We have so far felt quite safe in Gava, it's a nice, quiet area mainly with residential houses and apartments, an expensive restaurant nearby and a children's play school. We did have one incident maybe a week ago which made us a bit wary but not enough so to make us leave or consider the security of our van. We were parked in one of the dead end roads in the afternoon and I think we had come back from the beach to sit in the shade. Adam and I were sitting on the wall next to our van just reading and trying to cool down when a battered white car comes down the road and does a three point turn. We didn't really look up as a lot of cars have been using the road to turn around in. There are two Asian guys probably in their late 30's in the car and they stop by us and roll down the window and start asking repeatedly questions in English like why are we parked here, how long are we going to be there. A bit confused and not really able to answer those questions Adam enquirers why they want to know. The driver gets out a tacky, computer printed, laminated card that has Police written on it and they advise us they are the police and need to see our passports. Hmmm unlikely. Adam asks to see their ID again they promptly drive off.

Of course we have no idea if it was these same guys that came back when we were at the beach and broke in but I've had my suspicions. We returned from the beach to find the whole 4 foot window removed and thrown in a bush by the side of the road. Luckily it hadn't smashed and the seal was still there with it. At first Adam didn't think they had actually got in because the sink unit inside only leaves a small gap but when we got inside it was quite obvious they had been successful. All the good stuff was gone, amounting to quite a bit of money and the things they didn't have an interest in were strewn around.

We called the police and reported the crime but were told we would have to go to the local station to report it there as well. We drove there with the window out in case they wanted to have a look. I know the chances of finding our stuff or even who did it are practically nil but the police couldn't have been more unhelpful or unsympathetic. We waited ages to fill in a form, they gave us a copy and Adam asked what would happen next. The officer advised they would call us if they find anything, but when Adam pointed out that they didn't even know what was taken as there is nowhere on the form to put this the officer didn't understand any more English. We drove back to the campsite to put the window back in ourselves.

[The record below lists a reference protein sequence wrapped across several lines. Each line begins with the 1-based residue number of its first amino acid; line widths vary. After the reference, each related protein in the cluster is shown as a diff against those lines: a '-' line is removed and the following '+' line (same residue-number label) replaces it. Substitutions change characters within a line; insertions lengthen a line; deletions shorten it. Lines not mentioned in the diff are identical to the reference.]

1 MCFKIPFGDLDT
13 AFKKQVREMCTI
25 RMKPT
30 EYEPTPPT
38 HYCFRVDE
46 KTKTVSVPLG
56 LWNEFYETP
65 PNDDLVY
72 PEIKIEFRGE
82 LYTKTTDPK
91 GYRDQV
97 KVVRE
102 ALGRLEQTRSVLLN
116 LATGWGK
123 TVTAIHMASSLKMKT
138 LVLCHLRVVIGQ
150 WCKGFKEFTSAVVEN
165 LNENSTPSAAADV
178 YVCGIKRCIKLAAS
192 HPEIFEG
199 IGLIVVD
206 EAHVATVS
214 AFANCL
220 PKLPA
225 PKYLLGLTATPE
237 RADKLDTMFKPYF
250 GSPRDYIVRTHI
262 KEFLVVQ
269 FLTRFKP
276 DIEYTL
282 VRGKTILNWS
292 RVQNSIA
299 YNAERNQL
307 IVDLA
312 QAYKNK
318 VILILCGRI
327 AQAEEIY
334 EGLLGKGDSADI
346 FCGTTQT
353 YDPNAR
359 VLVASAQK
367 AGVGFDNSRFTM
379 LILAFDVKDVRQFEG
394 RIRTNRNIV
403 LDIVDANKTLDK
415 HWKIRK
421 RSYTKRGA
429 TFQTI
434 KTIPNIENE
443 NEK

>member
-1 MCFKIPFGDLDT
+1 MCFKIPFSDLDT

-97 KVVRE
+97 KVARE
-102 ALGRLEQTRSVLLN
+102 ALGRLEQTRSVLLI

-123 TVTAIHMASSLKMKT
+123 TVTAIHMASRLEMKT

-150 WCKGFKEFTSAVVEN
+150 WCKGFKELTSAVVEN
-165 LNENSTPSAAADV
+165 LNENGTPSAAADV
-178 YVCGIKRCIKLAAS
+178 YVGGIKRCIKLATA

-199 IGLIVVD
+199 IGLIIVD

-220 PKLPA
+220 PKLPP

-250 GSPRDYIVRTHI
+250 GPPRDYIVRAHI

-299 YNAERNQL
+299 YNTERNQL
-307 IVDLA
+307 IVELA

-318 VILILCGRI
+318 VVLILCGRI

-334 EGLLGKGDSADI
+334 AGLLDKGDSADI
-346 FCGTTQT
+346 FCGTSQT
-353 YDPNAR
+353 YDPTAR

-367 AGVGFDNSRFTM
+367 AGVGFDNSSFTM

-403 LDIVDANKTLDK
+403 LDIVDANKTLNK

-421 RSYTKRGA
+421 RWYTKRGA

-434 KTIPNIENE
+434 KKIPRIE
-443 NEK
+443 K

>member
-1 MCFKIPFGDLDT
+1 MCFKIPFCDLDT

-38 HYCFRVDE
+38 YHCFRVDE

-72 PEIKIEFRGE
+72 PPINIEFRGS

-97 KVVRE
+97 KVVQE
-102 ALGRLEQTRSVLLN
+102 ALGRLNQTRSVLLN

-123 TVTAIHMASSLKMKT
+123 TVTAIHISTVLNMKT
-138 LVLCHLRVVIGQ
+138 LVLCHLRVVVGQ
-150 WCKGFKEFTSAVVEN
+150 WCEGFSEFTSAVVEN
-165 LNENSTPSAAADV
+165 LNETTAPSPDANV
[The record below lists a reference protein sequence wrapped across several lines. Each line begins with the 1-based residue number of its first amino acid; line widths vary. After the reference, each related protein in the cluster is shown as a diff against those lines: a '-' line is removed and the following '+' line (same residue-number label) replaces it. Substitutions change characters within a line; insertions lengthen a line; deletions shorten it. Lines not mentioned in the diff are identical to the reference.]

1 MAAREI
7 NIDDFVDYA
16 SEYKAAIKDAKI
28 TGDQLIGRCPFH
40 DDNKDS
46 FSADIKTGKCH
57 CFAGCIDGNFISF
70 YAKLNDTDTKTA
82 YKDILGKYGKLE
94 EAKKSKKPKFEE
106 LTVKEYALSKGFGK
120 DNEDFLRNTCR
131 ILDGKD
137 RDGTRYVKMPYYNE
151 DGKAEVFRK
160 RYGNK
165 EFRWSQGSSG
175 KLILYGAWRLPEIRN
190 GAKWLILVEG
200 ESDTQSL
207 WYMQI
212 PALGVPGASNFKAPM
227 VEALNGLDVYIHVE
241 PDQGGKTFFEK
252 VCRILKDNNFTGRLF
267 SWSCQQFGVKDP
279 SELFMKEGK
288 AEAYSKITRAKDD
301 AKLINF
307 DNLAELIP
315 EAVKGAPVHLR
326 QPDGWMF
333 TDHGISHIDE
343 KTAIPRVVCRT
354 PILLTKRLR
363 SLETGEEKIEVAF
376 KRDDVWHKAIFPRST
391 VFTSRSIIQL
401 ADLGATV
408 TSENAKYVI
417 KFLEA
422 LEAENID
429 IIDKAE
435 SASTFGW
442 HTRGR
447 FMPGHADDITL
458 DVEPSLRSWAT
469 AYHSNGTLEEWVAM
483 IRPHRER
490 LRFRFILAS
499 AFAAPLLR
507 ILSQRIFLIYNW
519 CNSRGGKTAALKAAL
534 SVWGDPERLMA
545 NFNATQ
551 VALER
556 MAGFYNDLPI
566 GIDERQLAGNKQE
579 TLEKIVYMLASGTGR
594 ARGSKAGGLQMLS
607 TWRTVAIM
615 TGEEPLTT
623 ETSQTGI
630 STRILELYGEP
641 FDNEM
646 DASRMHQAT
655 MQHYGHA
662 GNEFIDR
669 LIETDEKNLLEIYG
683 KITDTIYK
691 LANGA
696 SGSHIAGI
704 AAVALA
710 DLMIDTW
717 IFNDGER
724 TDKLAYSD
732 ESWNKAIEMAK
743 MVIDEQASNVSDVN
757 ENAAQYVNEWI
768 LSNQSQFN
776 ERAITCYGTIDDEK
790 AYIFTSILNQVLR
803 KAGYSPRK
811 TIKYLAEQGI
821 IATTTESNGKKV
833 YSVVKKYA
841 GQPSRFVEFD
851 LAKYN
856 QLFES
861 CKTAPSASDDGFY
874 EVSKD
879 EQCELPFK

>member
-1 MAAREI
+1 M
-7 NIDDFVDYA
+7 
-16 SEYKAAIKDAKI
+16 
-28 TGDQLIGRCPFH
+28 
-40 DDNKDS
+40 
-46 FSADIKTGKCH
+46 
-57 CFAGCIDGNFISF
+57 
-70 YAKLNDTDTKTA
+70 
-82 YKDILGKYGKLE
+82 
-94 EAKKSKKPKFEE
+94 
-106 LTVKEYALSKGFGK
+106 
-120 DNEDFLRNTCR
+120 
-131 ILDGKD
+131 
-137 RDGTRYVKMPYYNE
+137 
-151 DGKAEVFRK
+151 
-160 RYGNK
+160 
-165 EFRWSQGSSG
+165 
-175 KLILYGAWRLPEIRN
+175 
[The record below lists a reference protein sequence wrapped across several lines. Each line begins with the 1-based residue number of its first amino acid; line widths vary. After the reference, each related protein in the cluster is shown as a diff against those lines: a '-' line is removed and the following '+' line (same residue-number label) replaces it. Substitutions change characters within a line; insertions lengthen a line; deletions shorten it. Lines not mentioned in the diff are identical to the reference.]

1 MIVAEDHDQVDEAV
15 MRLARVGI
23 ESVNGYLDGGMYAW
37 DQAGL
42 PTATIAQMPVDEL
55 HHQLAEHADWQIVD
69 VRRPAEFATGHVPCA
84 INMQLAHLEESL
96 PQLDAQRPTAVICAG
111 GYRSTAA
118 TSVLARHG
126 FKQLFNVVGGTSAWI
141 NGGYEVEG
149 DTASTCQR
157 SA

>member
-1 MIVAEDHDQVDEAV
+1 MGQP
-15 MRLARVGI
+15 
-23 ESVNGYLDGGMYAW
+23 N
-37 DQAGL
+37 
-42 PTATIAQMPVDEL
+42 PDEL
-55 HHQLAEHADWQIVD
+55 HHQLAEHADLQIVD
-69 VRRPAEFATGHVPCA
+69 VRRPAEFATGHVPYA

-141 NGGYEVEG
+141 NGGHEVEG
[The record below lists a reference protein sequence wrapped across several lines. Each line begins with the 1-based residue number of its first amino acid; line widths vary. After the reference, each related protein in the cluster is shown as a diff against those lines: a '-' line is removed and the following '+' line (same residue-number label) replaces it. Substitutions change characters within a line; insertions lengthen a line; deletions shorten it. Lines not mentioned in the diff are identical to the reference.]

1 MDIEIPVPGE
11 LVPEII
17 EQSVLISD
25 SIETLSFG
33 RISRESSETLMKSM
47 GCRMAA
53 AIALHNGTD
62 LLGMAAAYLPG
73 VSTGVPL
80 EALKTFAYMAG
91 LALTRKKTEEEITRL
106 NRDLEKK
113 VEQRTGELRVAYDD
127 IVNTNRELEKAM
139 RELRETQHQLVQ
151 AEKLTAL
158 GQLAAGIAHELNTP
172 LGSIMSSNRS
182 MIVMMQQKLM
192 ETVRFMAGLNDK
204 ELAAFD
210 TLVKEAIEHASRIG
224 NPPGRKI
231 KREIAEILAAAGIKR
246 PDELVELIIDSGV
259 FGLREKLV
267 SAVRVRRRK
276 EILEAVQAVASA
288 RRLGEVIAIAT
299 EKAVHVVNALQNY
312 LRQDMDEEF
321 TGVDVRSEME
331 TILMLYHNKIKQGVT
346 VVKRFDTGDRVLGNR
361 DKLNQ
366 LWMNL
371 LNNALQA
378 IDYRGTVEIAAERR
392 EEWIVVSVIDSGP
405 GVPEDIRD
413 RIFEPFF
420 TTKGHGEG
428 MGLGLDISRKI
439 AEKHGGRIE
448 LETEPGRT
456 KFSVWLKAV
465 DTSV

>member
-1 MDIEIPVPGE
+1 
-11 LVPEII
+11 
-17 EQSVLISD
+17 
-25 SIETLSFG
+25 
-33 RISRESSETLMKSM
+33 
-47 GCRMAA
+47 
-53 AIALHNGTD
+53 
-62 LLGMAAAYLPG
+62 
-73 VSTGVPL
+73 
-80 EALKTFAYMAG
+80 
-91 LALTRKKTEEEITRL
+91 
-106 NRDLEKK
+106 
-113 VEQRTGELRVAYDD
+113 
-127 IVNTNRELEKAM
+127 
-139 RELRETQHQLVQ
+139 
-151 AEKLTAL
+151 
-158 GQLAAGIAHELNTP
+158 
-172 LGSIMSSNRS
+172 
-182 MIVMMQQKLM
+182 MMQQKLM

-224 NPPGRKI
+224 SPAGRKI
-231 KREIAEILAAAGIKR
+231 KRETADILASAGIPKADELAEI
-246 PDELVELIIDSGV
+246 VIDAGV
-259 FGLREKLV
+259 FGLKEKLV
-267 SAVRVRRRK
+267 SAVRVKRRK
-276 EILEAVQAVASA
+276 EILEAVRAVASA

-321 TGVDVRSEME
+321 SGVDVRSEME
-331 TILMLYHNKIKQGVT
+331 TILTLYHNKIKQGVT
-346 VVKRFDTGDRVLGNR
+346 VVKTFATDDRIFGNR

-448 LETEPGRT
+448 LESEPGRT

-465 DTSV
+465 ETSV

Pretty upsetting but at the end of the day it is just things and they didn't get our passports or any money and we weren't hurt and we didn't have to pay for any repairs to the van. It just sucks that our stuff isn't going towards feeding some hungry babies, it's going on crack. 

Visiting mum & dad in Santa Susanna, Spain

Sunday 9th June 2013

We have spent this week in the tourist resort of Santa Susanna on the coast of Spain as my mum and dad were there for a little holiday for about 3 days. I had been in contact with my mum whenever we had access to WiFi, sending messages back and forth and my mum kept asking if we would be anywhere near the resort and if so would we come and visit. I kept my replies a bit vague saying we weren't sure what we were doing and where we would be at the time of their arrival to try and keep our being there as a surprise.

We arrived at the resort the night before my parents were due to get there so parked up in a supermarket car park which was near their hotel and had a look around. There was the main strip of bars, restaurants and shops a few minutes away so we had a look around and scouted out the beach. We hadn't stopped anywhere this touristy on our trip yet and even though the whole thing could be considered one big holiday, this week really did just feel like a typical holiday, mostly consisting of lounging on the beach :)

My parents arrived at their hotel around midday the following day and I tried to get an idea of where their room would be so we could be standing outside waving when they looked out their window! However this didn't really work and my mum just thought my hints like telling her to look outside into the supermarket car park was just me looking at where they were on Google maps! They eventually came down to see us and got big hugs. My mum was a little upset their room didn't have a balcony and their room faced the bins so they didn't really want to open the window either so were trying to see if they could change rooms. We took them down to the beach to chill out on their first day.